People with social anxiety disorder (SAD) may employ a number of self-protective strategies, including controlling their body language, to manage the heightened discomfort and distress brought about by day-to-day social interactions. But while these behaviors may help in the short term, research in Clinical Psychological Science suggests that attempting to conceal anxiety in this manner hinders non-verbal communication, increasing instances of social rejection, and ultimately affirming individuals’ negative expectations about social interactions.
“Individuals with SAD fear exposing their (perceived) flawed self to others because others might reject them,” write Maya Asher, Amitay Kauffmann, and Idan M. Aderka (University of Haifa, Israel). “Consequently, they use a number of self-protective or self-concealment strategies . . . but it is precisely the use of these strategies that ultimately leads to others’ negative evaluation.”
In addition to tightly controlling their body language in order to conceal physiological signs of stress, individuals with SAD may also avoid eye contact or shift their attention inward in response to anxiety-induced by social situations. These strategies can make it more difficult to process social cues, Asher and colleagues explain, hindering their behavioral synchrony with conversation partners. Nonverbal synchrony, the researchers note, not only includes mimicry or imitation—mirroring a partner’s nod, for example—but any form of responsive body language, such as shaking your head negatively to signal disagreement with someone nodding affirmatively or placing a hand on the shoulder of a person who slumps forward in despair.
Asher and colleagues further explored the relationship between SAD and nonverbal synchrony through a study of 156 participants in Israel, 38 of whom were determined to meet the formal criteria for SAD through a diagnostic interview conducted by a practicing psychologist specializing in the disorder.
During the study, mixed-sex pairs of participants—either both without clinical levels of SAD, or one with SAD and one without SAD—were recorded while they carried out a 30-minute conversation based on a set of three questions provided on index cards. These sets contained either increasingly personal closeness-generation conversation topics, or more general small-talk topics for discussion.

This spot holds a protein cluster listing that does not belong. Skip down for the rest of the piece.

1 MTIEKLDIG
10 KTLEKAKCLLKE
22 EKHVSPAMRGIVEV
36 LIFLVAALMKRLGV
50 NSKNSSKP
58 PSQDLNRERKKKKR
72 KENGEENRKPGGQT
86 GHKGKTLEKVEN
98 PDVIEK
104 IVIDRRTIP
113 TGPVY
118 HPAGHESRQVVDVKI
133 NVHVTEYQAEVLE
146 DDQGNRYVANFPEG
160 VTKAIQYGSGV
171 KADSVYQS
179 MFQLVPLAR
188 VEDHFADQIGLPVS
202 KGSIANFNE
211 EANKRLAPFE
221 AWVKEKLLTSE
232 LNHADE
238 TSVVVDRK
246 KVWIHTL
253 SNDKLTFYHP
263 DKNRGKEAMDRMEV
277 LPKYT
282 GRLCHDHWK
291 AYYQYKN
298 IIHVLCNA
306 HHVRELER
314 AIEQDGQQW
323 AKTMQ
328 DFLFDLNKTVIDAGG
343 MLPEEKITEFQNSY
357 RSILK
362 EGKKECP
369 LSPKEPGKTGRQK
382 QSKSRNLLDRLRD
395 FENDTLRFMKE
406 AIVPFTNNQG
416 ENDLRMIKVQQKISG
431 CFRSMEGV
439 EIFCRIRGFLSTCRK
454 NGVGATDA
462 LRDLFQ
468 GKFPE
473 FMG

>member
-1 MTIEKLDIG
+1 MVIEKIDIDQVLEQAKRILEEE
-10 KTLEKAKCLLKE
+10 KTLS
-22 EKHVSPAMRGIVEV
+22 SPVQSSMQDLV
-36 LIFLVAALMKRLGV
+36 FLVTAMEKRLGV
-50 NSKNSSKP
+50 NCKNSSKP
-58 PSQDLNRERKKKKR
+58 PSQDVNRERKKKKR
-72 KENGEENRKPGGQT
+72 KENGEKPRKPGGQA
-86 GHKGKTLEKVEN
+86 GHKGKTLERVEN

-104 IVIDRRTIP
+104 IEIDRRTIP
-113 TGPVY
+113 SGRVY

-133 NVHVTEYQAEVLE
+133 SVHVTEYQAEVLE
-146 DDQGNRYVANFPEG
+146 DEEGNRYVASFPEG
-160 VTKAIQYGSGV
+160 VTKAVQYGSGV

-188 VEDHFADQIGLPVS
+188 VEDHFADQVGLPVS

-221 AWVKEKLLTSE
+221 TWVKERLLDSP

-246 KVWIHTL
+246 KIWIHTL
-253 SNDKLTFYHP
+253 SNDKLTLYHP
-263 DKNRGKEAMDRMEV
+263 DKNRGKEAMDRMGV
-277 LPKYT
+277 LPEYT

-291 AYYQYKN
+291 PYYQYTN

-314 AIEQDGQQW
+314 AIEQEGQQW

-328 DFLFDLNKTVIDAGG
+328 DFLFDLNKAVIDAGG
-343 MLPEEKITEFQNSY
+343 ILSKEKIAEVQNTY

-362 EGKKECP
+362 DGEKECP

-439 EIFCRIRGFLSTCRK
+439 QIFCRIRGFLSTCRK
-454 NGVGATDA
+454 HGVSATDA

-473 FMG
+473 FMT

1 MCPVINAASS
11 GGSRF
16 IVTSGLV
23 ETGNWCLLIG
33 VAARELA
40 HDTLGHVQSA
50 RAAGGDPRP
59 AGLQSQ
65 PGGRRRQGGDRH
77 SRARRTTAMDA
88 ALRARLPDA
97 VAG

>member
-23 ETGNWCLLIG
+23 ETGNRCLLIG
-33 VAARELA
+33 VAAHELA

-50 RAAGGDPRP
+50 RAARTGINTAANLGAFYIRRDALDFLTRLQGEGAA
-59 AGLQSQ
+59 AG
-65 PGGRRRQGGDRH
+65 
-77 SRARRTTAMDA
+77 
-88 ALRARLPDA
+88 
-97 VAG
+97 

In addition to the interview, participants self-reported their symptoms of social anxiety, including how anxious they were in anticipation of the upcoming conversation. After these conversations, the videos were compared using motion-energy analysis (MEA) to measure the frame-by-frame movements of each participant.
Asher and colleagues then entered this data into two different models: one in which SAD was treated as a binary state—participants either had it or they didn’t based on the diagnostic interview—and one in which the researchers computed a continuous measure of SAD for each participant based on the severity of any symptoms they reported.
When SAD was treated as a binary condition, pairs in which neither participant met the diagnostic criteria for SAD were found to express greater nonverbal synchrony during closeness-generating conversations than during small talk. Pairs in which one participant had SAD did not demonstrate this increased nonverbal synchrony during closeness-generating conversations.
When SAD was treated as occurring continuously, however, pairs with a greater difference in SAD scores were found to exhibit more nonverbal synchrony during small talk than during closeness-generating conversation.
The findings from the binary analysis suggest that individuals with SAD may feel more threatened by closeness-generation conversations, causing them to employ protective strategies that hinder nonverbal synchrony, Asher and colleagues suggest. The findings from the continuous analysis are a little more nuanced, however.
“One possible explanation for this pattern . . . is that in low-anxiety conditions (i.e., small talk), the more socially anxious individual may attempt to compensate for his or her perceived inferiority or social ineptitude by (consciously or unconsciously) increasing nonverbal synchrony,” the researchers write. “High levels of anxiety may be overwhelming and leave few resources for communication, which results in undersynchronization or underdisclosure.”
It could also be that conversation partners with lower levels of SAD go out of their way to enhance nonverbal synchrony during less stressful conditions, but become less likely to do so as their socially anxious partners become more obviously withdrawn.
Treating social anxiety as a continuous measure, rather than a dichotomous diagnostic category in which SAD is either present or absent, may help generate findings that reflect the full spectrum of symptom severity, increasing statistical power and decreasing measurement error, Asher and colleagues write.
Asher, M., Kauffmann, A., & Aderka, I. M. (2020). Out of Sync: Nonverbal Synchrony in Social Anxiety Disorder. Clinical Psychological Science. https://doi.org/10.1177/2167702619894566